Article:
drawing for larger version
drawing for larger version
field was being grazed by sheep with young lambs, so plant
location was no problem. Acid sandy soil, well liked by docks.
Likely cause of problem was contaminated feed fed to over-wintered
taken: The field was divided into manageable areas,
by marking out tramlines with a vehicle. Work started
on the southern boundary fence. Visits to the field were
recorded carefully, along with working hours and numbers
of docks pulled and loaded into tractor bucket and trailer.
Each member of the workforce removed 99 docks per hour,
and was able to keep up this rate all day.
Over 12000 docks were removed at a cost of just over £100
per acre. Pay was £7. 50p. per hour. This cost might have
been less if the work had been continuous instead of comprising
Docks in grassland & Arable (Ref. D.030). See also
type: sandy / acid (requires lime)
status: Long term temporary grass, used for spring
grazing and summer conservation.
of RIP work : 27 April / 14th May 2004
Docks removed (including seedlings),: 10,183.
taken to pull & remove: 102.5 pulling-hours
used: L-Dog & NO8 Fork. (a L-D tool with NO1b
fitted was also available for awkward roots). After removal,
the docks were thrown into piles & counted into a
loading into a trailer.These are to be shredded &
composted with FYM.
Density: 1414 per acre.
196 per 25 square yds.)
of surface observable plant clusters would appear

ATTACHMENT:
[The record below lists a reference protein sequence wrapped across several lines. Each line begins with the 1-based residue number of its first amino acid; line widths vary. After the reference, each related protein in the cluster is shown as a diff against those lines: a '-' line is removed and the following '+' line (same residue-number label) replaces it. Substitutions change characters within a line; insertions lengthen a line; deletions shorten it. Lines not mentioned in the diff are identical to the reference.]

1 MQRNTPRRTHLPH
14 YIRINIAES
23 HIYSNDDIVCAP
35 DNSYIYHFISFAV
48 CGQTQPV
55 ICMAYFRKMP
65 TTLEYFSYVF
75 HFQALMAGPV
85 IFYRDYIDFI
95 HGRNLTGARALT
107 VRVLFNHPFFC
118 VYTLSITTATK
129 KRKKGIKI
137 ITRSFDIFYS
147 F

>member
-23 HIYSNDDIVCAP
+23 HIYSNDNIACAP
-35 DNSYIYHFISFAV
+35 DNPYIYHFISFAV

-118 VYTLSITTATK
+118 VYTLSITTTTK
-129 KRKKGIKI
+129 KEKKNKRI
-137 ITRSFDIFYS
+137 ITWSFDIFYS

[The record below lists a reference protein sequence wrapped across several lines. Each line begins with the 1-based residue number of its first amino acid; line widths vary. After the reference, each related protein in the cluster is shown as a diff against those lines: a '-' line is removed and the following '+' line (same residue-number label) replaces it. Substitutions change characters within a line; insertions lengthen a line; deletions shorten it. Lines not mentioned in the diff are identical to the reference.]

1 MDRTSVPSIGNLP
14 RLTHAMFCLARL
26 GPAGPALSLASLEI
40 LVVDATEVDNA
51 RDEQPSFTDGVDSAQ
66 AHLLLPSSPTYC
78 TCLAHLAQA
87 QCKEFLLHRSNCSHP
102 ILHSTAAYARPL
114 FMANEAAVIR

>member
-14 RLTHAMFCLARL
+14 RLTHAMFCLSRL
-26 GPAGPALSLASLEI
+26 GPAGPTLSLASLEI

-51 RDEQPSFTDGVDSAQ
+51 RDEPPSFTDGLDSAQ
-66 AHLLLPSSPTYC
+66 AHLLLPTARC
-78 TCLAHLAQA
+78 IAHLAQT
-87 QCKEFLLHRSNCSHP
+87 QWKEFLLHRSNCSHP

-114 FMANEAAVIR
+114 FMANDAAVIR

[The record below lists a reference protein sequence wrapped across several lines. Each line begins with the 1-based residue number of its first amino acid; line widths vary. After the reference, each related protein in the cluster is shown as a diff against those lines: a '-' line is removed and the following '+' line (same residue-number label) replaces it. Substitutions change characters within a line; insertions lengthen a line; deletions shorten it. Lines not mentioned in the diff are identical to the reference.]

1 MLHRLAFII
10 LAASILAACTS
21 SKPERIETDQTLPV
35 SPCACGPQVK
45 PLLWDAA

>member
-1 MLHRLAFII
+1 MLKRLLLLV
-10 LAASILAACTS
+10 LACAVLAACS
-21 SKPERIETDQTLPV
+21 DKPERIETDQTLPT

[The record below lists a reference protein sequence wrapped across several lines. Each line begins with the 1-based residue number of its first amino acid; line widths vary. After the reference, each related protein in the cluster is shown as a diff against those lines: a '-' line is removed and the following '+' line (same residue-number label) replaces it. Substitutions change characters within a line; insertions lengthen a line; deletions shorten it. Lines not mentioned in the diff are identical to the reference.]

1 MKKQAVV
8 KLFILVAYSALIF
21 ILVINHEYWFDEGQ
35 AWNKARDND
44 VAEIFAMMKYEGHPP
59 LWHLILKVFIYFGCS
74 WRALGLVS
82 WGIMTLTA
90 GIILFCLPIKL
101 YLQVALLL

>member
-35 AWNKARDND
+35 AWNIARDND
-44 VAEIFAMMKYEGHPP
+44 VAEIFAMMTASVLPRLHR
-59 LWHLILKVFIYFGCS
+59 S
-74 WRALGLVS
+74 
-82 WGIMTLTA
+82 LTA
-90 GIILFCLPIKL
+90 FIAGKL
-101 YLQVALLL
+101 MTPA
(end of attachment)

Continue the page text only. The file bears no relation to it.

of pulling: 99.34 Docks per working hour
@£7.50 per hour Cost per acre = £106.77p
@£8.00 per hour Cost per acre = £113.88p
@£10.00 per hour Cost per acre = £142.36p
to these costs for a follow up or walking of the field,
to pick up missed or emerging plants.
work took 9 man-hours, produced another 1242 small
plants, and brought the total number of docks removed
.. Cost per acre = £7 to £8.
mowing follow-up (JUNE 30th) 564 plants removed
in 8hrs @ £60.(50% curled Dock & 50% from broken
roots or fragments.)
value can be put on clearing dock roots from this arable
field can now be used for conservation, without fear of
spreading dock seed through animal feed. This would mean
no feeding in field racks, and all FYM to be hot composted.
field can be grazed, without any need for topping (up
to three times) to control seeding docks
field is now fit to plough, rotovate, and cultivate without
chopping up roots.
field could now be expected to grow a valuable potato
crop, for which extensive rotavation is required. If the
docks had not been removed, two years of cropping
would see those multiple rotovated root sections become
large and successful plants.
field might then require a year of fallow, with extensive
dragging and root removal. Considerable time time and
energy would be needed, and a year of cropping lost.
we have gained 12 to 15 tons of root biomass. This
is going to be shredded, and incorporated into a compost,
based on wheat-straw sheep bedding. We intend to make
three samples of compost (using one similar area of bedding),
and get them analysed. Dr John Zarb is overseeing this
work, and expects the root rich compost to have some qualities,
maybe appropriate in certain areas of horticulture. It
is almost inevitable that the incorporation of dock roots
will add value of some sort.